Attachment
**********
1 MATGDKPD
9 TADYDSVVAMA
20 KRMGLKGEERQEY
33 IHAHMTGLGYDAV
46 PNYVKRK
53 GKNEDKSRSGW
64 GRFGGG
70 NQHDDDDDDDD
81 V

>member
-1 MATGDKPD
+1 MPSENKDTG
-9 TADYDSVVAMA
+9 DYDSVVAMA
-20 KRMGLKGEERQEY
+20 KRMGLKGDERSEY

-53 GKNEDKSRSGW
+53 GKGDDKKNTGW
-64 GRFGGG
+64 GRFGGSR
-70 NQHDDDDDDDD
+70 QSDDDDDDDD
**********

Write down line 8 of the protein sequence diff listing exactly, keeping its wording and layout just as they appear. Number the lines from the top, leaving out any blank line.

70 NQHDDDDDDDD